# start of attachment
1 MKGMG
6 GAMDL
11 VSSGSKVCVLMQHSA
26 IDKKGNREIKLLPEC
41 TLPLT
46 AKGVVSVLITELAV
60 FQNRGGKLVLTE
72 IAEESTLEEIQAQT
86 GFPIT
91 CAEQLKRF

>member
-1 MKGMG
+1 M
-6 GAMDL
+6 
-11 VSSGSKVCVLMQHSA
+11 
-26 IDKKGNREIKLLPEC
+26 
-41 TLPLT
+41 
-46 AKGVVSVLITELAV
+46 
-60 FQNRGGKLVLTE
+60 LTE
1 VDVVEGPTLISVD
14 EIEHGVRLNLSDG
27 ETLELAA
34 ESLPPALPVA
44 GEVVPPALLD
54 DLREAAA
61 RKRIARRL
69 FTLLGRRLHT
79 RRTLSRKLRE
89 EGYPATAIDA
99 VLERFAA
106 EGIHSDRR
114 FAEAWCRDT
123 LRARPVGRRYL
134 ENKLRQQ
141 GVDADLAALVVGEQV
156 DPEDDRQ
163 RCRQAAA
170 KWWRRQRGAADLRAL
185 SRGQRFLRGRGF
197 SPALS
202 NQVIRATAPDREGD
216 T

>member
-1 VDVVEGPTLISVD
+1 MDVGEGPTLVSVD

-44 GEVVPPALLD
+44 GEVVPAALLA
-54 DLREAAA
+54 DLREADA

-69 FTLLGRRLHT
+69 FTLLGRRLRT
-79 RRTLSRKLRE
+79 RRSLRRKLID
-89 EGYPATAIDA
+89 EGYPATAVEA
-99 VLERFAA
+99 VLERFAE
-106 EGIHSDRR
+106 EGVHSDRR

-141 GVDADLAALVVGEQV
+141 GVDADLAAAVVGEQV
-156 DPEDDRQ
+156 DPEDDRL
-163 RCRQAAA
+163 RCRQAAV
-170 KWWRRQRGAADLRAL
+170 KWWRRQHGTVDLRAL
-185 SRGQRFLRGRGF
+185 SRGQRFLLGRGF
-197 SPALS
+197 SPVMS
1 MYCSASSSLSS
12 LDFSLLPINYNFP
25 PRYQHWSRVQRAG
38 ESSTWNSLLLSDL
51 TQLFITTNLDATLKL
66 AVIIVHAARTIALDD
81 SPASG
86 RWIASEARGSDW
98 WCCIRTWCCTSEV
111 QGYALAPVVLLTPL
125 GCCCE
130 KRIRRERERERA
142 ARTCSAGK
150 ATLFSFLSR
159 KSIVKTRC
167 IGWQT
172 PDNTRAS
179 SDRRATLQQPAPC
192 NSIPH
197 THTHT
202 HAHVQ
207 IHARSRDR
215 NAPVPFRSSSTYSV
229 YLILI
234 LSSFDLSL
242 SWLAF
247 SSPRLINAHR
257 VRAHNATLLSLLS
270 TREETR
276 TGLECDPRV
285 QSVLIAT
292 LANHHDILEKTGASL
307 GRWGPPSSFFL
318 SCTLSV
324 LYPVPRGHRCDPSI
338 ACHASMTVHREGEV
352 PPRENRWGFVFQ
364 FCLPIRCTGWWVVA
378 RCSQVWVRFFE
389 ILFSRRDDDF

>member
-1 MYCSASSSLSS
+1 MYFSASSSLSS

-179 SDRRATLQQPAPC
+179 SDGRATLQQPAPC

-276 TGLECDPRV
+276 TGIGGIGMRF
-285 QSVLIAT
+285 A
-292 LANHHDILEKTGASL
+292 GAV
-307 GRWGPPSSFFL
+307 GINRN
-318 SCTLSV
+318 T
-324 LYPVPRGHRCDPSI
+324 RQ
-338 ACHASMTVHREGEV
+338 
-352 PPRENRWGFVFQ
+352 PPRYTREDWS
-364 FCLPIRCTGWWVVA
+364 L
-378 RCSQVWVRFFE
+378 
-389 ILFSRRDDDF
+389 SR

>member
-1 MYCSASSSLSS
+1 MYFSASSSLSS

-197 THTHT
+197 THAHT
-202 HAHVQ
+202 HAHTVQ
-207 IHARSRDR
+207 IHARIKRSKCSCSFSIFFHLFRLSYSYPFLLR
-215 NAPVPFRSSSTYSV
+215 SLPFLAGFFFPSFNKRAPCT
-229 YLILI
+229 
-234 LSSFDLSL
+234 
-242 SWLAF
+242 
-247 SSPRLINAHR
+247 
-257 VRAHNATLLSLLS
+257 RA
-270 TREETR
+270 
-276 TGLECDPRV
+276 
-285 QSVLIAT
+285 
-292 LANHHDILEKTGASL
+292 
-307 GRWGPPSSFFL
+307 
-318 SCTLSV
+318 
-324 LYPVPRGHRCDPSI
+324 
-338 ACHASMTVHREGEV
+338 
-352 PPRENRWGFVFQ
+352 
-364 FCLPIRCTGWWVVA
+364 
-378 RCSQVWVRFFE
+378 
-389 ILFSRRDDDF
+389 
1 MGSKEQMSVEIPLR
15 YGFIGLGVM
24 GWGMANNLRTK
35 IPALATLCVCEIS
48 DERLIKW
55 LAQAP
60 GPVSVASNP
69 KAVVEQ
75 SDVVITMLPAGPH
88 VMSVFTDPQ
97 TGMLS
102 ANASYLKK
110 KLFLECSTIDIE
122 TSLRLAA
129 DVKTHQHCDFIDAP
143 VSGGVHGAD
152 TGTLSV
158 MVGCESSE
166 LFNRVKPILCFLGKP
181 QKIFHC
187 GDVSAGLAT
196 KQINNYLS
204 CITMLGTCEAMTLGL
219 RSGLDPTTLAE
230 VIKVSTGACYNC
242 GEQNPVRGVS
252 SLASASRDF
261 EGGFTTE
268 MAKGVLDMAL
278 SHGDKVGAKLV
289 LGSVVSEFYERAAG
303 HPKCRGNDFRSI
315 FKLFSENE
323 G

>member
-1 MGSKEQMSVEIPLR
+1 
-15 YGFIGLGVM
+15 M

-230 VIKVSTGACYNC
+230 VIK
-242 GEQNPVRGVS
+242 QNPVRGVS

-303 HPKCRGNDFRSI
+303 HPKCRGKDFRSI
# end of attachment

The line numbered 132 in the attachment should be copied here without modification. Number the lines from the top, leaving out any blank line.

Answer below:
+318 T